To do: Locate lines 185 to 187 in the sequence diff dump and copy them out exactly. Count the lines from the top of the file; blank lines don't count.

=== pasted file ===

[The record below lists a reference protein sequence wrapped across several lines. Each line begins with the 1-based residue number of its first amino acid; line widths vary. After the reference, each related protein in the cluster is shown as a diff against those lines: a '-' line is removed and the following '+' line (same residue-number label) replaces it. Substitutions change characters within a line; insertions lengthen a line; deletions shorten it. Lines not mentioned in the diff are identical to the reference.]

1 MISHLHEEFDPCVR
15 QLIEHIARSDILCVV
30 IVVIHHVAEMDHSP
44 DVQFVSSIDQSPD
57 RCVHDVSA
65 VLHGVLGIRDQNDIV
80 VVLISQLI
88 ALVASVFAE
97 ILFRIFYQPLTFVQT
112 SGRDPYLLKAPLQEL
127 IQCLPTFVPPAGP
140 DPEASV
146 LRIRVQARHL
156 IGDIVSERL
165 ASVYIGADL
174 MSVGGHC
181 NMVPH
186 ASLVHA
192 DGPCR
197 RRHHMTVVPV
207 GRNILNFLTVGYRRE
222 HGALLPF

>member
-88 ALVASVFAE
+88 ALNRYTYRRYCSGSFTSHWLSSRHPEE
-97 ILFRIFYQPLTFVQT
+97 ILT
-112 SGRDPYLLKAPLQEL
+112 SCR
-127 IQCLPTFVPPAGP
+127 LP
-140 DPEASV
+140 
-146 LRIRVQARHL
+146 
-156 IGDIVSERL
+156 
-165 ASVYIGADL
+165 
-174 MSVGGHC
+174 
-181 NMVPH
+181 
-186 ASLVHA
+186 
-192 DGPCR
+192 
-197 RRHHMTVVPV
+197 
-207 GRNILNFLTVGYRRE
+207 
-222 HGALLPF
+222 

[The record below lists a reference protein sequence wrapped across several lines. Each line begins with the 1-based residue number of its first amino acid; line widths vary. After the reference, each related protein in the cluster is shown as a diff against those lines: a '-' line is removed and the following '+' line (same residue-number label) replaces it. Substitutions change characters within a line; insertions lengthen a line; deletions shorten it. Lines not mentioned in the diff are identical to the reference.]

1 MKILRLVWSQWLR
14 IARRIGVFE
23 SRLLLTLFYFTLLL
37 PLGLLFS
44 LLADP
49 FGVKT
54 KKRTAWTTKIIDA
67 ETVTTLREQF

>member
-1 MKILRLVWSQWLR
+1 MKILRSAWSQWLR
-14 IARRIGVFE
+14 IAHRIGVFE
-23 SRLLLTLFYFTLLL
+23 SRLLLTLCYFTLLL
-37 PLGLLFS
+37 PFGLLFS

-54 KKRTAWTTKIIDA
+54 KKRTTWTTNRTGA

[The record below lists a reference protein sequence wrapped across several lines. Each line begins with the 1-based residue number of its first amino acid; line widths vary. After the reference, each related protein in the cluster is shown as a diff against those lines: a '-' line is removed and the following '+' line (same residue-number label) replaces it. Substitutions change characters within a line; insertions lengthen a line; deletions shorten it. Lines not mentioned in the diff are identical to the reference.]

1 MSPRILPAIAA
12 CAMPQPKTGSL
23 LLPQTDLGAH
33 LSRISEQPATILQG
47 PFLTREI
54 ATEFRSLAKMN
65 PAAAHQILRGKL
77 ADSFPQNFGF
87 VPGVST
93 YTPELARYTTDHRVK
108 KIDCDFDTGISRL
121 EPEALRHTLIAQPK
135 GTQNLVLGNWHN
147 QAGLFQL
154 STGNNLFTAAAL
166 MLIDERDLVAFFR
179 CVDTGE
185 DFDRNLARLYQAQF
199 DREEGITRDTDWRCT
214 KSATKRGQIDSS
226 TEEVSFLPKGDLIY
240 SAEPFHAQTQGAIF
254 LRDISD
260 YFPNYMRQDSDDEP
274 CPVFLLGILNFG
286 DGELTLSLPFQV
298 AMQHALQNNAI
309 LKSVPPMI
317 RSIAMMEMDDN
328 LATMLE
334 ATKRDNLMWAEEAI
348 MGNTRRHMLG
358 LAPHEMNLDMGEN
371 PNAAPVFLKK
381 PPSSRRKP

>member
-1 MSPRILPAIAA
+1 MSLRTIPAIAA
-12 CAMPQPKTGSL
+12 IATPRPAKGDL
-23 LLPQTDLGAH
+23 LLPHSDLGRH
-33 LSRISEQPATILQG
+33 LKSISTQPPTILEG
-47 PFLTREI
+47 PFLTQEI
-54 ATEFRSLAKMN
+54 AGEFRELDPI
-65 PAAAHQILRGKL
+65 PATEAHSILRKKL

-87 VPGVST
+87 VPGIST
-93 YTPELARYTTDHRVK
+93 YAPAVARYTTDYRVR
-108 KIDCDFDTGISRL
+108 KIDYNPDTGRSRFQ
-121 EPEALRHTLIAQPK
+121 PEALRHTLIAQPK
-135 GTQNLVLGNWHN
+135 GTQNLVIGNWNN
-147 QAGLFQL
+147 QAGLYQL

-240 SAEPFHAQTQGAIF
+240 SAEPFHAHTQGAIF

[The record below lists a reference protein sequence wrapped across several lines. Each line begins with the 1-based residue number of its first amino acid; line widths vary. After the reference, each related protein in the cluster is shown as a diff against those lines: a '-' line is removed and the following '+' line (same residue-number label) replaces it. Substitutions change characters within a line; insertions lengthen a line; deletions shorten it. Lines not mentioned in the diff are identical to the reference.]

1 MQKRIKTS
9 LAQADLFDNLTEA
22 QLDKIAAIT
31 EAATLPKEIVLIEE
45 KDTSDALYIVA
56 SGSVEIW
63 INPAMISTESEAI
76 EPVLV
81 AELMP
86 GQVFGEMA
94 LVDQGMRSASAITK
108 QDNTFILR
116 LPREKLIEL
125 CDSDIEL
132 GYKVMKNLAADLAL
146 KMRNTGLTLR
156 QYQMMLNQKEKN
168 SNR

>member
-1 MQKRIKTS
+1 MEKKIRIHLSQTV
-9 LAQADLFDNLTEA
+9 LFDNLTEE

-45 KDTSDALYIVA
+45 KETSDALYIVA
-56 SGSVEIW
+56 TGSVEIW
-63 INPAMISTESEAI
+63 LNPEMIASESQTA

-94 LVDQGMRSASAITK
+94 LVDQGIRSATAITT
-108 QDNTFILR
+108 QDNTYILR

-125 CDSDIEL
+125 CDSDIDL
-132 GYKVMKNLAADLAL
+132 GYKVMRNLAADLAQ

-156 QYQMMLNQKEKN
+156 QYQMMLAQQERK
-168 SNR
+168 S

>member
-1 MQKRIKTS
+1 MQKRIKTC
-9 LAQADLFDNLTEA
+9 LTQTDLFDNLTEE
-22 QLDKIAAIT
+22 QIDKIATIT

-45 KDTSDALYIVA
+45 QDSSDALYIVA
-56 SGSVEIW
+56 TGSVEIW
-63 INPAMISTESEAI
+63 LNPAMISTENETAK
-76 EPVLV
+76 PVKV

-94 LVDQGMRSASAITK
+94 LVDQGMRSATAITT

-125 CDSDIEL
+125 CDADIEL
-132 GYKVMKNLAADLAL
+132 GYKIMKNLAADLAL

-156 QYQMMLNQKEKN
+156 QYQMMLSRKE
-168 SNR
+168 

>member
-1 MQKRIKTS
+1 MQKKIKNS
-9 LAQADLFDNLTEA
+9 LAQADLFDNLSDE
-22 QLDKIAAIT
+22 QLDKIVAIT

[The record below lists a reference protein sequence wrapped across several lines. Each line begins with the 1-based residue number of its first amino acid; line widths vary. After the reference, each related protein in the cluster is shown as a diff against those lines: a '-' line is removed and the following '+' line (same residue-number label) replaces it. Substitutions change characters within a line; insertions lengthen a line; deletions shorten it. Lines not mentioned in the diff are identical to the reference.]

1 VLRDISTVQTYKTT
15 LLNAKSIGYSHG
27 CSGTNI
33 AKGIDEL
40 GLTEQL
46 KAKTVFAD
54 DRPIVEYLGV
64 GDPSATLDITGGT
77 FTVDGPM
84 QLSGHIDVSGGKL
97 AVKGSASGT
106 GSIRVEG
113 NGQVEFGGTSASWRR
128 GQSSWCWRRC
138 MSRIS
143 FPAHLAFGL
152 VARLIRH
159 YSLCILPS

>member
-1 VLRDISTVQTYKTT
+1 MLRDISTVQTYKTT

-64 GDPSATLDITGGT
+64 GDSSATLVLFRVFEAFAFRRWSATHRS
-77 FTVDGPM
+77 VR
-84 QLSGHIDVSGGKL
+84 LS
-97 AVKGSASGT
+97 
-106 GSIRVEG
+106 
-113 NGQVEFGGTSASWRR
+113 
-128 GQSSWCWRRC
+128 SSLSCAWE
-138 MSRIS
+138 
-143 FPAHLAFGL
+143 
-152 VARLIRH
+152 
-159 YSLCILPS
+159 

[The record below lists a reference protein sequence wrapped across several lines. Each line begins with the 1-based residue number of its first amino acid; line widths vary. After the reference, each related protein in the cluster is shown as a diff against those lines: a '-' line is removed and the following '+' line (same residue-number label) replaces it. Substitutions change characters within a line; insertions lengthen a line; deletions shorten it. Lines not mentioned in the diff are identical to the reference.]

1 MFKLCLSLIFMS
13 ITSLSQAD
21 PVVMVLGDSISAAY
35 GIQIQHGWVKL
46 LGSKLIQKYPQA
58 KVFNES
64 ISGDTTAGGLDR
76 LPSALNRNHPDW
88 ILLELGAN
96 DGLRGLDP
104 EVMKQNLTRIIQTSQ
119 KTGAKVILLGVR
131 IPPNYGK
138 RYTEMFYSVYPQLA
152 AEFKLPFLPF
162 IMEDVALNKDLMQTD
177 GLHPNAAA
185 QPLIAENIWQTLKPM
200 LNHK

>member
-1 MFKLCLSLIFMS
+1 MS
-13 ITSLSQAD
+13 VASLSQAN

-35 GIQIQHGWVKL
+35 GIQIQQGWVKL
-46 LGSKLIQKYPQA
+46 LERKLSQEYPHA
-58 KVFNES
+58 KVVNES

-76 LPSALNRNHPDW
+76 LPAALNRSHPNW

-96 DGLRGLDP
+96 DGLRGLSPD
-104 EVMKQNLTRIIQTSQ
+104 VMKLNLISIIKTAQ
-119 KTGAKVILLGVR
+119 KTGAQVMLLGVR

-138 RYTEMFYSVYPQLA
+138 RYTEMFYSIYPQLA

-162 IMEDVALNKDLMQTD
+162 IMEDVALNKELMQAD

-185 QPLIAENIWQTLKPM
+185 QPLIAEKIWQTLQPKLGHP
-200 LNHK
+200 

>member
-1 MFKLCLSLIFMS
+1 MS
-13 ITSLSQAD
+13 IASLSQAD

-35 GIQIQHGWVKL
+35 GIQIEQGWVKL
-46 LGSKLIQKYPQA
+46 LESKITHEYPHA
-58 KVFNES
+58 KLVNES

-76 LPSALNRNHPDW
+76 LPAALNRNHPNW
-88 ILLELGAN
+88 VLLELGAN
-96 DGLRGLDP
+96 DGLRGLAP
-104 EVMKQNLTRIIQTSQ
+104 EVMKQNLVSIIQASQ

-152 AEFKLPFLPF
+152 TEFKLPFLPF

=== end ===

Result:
-9 LAQADLFDNLTEA
+9 LTQTDLFDNLTEE
-22 QLDKIAAIT